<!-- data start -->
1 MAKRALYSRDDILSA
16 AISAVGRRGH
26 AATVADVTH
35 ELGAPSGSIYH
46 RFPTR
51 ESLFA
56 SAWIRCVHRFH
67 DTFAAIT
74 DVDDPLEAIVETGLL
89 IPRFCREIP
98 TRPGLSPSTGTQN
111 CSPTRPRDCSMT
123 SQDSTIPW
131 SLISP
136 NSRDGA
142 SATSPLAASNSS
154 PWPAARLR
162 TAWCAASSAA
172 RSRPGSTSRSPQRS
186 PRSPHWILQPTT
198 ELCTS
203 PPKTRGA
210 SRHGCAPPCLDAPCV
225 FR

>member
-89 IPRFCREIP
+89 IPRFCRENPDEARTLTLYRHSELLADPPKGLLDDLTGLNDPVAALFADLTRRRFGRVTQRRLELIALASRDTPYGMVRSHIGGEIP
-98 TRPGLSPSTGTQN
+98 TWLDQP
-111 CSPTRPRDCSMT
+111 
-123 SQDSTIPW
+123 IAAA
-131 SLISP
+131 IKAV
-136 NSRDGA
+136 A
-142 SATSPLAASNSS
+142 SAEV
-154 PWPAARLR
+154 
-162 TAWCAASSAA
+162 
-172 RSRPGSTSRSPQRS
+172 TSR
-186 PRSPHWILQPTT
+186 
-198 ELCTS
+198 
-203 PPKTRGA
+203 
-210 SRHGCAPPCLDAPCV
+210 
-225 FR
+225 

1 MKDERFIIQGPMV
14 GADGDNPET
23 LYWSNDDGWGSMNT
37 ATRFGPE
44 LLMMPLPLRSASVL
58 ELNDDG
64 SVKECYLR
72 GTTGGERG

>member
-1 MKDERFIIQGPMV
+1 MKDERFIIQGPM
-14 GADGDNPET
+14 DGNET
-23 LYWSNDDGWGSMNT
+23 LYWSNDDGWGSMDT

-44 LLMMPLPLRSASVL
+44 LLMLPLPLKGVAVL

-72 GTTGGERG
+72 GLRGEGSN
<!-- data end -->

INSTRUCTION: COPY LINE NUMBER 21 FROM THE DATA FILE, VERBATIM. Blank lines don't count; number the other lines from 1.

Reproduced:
198 ELCTS